Thank you for reading the Dispatch

I enjoy writing the Dispatch, but that wouldn’t matter without you, the reader, using some of your limited time to read it. Thank you.

In the “Poll of the Week” below, I ask what parts of the Dispatch you like, I’d appreciate it if you would let me know.

Do you want write a section as a “guest writer”? Email me: todd@infinitered.com

Happy coding, Todd Werth (@twerth)

Articles, News, and Blog Posts


Jan 19th, 2014 – “Learn to make an app in RubyMotion that uses the camera, you could do this right now” by Jack Watson-Hamblin

Jan 17th, 2014 – “Breaking Cyclical References in RubyMotion with Proc#weak” by Justin DeWind

Jan 16th, 2014 – “Motion Meetup #8 w/ Mark Rickert” by Gant Laborde

Jan 14th, 2014 – “Your Views Have Come To Life” by Jack Watson-Hamblin

Jan 13th, 2014 – “Core Data with NSFetchedResultsController in RubyMotion” by Lori Olson

Poll of the Week


Which sections of the Dispatch do you like?

This week I’m doing a bit of market research, asking you what sections you like in the Dispatch. Let me know if you’d like another section (todd@infinitered.com).

Last week’s poll, “OS X, iOS, or both?”:

  • I build for iOS now –  18 votes (46%)
  • I want to build for OS X in the future – 12 votes (31%)
  • I build for OS X now –  5 votes (13%)
  • I want to build for iOS in the future – 4 votes (10%)

RubyMotion App of the Week


Screenmailer – “Record screen and voice. Share video link via email”

This is a cool app, a reader (Jonas Bruun Nielsen) suggested it for this week’s “App of the Week”. I personally want to try some OS X apps, I wonder how hard it would be to convert RMQ to OS X and NSViews.

RubyMotion Tip – by Mark Rickert


 

awesome_print_motion:

Use the awesome_print_motion gem instead of puts to get auto-formatted & colored output in the console. It detects the object type and makes it much easier to read than a simple “puts”.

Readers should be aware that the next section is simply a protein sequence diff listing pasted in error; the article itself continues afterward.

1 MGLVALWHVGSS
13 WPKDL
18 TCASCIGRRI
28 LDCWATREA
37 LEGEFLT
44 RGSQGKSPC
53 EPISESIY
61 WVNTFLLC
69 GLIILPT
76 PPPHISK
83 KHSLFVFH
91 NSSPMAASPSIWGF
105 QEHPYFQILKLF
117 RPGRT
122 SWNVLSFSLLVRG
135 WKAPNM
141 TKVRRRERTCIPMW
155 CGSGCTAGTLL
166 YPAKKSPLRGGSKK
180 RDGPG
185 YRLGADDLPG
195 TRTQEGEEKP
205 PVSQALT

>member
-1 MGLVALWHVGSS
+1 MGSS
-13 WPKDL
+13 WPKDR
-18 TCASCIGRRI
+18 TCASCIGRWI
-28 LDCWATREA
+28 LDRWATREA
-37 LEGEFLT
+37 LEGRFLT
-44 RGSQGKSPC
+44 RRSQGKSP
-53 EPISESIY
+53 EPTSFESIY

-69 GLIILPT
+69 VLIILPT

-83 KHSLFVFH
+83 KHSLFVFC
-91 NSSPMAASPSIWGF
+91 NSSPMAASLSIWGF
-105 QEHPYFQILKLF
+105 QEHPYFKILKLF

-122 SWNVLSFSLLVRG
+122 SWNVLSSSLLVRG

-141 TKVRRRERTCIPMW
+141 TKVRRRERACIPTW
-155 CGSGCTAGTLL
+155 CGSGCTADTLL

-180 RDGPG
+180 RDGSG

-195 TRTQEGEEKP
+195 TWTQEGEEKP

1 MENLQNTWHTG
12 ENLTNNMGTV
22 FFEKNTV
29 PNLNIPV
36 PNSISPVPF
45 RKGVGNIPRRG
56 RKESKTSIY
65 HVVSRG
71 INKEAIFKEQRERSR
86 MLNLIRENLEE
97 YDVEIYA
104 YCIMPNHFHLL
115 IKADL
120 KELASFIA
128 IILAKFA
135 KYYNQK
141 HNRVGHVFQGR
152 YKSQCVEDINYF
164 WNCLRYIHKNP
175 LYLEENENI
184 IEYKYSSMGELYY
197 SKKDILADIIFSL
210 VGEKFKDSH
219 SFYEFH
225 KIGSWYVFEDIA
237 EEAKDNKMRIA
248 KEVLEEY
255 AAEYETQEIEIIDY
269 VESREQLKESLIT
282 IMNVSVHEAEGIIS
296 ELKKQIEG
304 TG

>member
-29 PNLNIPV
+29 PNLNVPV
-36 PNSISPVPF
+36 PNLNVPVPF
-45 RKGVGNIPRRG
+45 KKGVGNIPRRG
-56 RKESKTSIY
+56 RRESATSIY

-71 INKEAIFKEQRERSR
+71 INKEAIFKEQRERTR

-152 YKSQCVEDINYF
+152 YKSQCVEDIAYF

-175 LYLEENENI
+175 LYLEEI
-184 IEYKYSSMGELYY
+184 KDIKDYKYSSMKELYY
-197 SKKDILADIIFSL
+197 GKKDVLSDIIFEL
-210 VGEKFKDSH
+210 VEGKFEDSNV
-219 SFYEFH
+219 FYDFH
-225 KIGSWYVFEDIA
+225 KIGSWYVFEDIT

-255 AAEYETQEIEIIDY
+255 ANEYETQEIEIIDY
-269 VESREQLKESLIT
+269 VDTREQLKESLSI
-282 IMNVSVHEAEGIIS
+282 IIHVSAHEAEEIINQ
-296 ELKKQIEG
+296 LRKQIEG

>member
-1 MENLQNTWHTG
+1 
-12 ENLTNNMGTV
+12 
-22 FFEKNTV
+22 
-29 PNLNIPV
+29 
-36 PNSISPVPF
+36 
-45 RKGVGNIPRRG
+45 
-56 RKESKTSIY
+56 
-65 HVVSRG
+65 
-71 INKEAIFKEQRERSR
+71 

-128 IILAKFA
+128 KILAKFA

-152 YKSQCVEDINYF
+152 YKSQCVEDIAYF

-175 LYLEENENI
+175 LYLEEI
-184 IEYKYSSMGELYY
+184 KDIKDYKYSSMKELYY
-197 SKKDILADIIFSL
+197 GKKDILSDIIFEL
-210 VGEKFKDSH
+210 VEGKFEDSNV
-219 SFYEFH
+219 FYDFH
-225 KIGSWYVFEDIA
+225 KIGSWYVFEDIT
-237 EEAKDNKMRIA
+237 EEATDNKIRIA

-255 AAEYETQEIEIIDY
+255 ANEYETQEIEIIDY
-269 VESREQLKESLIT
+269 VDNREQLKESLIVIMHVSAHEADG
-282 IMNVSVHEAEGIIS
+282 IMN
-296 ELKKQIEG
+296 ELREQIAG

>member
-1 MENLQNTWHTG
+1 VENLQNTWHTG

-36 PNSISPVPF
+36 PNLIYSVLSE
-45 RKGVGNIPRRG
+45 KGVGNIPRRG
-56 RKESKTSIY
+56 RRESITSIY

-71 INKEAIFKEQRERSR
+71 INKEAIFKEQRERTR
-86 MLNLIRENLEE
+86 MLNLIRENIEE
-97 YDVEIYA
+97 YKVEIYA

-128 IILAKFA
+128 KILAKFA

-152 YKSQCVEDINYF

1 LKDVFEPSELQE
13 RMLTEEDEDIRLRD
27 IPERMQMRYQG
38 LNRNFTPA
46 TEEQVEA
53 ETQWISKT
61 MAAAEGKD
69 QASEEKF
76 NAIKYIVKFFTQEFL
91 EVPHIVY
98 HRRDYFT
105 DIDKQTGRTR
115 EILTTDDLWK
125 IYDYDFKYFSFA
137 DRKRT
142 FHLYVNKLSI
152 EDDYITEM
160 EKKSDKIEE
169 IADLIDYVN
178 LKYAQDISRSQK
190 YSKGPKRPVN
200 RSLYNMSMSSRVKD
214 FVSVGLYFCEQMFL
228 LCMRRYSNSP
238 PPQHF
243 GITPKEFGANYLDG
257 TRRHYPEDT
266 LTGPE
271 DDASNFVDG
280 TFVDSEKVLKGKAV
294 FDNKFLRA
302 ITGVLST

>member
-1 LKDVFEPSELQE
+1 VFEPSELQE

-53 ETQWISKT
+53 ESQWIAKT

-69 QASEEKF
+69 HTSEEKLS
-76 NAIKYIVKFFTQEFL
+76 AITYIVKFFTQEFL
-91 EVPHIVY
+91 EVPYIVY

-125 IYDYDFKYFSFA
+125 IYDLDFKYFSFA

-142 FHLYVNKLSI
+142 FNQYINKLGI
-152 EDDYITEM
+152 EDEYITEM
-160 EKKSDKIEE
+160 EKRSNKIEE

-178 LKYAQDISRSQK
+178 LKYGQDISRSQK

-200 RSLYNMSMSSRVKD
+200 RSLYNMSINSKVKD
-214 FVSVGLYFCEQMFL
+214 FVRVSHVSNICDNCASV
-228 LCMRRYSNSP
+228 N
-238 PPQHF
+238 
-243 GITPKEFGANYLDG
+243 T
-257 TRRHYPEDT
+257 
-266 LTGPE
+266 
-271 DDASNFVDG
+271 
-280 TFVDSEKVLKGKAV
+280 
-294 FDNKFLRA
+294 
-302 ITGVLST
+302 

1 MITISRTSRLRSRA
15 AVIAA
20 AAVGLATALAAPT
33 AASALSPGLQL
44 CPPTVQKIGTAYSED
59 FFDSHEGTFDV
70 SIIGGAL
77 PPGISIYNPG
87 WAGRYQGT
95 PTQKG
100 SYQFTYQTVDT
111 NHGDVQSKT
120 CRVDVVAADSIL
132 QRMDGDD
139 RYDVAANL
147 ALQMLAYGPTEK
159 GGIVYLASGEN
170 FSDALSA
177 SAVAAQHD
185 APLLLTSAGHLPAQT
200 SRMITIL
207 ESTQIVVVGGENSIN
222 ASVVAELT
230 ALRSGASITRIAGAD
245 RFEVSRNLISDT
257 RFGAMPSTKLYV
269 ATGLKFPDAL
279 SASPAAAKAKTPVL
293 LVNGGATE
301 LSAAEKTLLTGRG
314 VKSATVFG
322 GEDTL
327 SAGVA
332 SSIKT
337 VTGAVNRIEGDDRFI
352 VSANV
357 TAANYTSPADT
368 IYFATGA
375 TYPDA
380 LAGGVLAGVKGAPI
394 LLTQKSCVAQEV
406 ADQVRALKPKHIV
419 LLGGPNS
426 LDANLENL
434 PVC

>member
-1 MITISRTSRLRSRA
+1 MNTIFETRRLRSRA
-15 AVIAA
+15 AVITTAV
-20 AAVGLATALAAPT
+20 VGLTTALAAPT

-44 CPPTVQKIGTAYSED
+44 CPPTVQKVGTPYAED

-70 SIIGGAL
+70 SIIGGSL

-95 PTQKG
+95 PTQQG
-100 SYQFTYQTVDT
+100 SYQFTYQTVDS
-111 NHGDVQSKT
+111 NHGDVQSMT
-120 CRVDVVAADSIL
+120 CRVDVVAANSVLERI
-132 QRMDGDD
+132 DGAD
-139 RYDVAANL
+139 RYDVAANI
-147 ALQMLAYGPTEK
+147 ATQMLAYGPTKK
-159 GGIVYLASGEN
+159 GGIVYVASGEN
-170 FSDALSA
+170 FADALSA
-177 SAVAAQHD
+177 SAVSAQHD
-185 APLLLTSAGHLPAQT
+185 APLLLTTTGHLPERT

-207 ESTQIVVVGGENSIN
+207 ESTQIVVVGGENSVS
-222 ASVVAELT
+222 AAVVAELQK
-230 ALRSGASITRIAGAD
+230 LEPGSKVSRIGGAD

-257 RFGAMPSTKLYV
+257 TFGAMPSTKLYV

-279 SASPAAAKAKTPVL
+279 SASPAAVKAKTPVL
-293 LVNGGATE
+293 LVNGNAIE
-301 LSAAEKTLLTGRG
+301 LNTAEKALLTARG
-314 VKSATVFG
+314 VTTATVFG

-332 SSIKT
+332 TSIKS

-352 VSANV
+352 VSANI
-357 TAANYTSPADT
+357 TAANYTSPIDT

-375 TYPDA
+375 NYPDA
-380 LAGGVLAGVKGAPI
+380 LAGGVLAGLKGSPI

After installing, use the ap command:
ap my_cool_hash

RMQ Tip


What is RubyMotionQuery (RMQ) you ask? Check out  this site

Traversing (or moving around the tree)

You can easily move around the tree with RMQ. There is a lot to traversing, but I’ll show you the five most common methods.

view_controller – this simple returns the current view_controller. This is used often.
rmq.view_controller

root_view – this returns the view controller’s root view.
rmq.root_view
which is exactly the same as
rmq.view_controller.view

closest – moves up the tree returning the first view it finds that matches the selectors. Think of this as searching through the view’s ancestors, starting with its parent, then grandparent, etc. Returns one or none, not many.
rmq(self).closest(:section).hide

find – returns all children, grandchildren, great grandchildren, etc, that match the selector. This example disables all buttons and styles them as disabled inside a view that contains them:
rmq(some_view).find(UIButton).disable.apply_style(:disabled_button)

parent – returns the view’s parent.
rmq(foo).parent

One more thing


The rumor is that RubyMotion #inspect 2014 will be announced very soon. It’s going to be a great line-up and the location makes a lot of sense; stay tuned for more details.